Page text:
This feature also exists in PowerShell, but here it’s much more powerful. For one thing, it’s not limited to file names: if you type the first few characters of a cmdlet, you can press Tab to have PowerShell automatically fill in the rest, and keep hitting the button to see all valid cmdlets that match what you typed.
Even better, if you use Tab completion in the middle of a line, PowerShell will try to give you contextually valid options. So, for example, if you tap in the Get-ChildItem command, before typing a space and hitting Tab, the suggestions will cycle through the names of available folders. Alternatively, you can simply type “-” and then hit Tab to rotate through the available parameters and switches for the Get-ChildItem command.
ISE isn’t just for scripts
The PowerShell ISE is primarily designed for writing scripts, but the bottom pane provides an interactive prompt that works just like a regular PowerShell window. In fact, for beginners this prompt has some big advantages over a standard session.
First, it provides handy syntax suggestions. Type Get-Member, for example, then hit the “-” key and a contextual menu will appear showing all of the possible parameters for that command. It’s the same principle as Tab completion, but you can more easily browse the options available and select the one you want with the cursor keys or mouse.
The ISE also includes an instant help function, which you can access even when you’re in the middle of entering a command: just hit F1 while your cursor is on a valid cmdlet, parameter name or other keyword, and a new window will open with a description of what it does, along with extensive details of how to use it. You can access this information from a regular PowerShell session using the Get-Help cmdlet (along with the optional -ShowWindow switch if you want it to open in a separate window) – although it’s far more convenient to be able to tap a key and get help with the command you’re currently typing in.
As if that weren’t enough, in the right-hand pane of the ISE window there’s also a command browser, which you can use to explore the full range of cmdlets. Start typing into the “Name:” field to narrow down the list, then click on a cmdlet to see all the parameters it takes, along with a question mark icon that brings up the pertinent help window. You can even set the options as you desire, using the tickboxes and text fields that appear, and then hit Run to execute the command, Insert to paste it into the command line or Copy to – well, you can probably guess.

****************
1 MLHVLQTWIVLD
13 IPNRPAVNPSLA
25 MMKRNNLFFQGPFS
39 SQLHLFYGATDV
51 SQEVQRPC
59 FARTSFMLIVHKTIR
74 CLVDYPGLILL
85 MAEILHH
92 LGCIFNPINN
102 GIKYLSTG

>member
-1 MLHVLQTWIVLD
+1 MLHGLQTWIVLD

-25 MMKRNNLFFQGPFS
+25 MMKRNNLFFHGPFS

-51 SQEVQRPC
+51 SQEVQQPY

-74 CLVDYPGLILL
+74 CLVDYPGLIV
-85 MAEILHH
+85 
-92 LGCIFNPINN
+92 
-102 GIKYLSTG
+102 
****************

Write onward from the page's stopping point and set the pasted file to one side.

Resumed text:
For all of the reasons above, even if you never actually end up writing a PowerShell script, the ISE option gives you a genuine leg-up while you’re getting to grips with the new command-line environment.
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Darien began his IT career in the 1990s as a systems engineer, later becoming an IT project manager. His formative experiences included upgrading a major multinational from token-ring networking to Ethernet, and migrating a travelling sales force from Windows 3.1 to Windows 95.
He subsequently spent some years acting as a one-man IT department for a small publishing company, before moving into journalism himself. He is now a regular contributor to IT Pro, specialising in networking and security, and serves as associate editor of PC Pro magazine with particular responsibility for business reviews and features.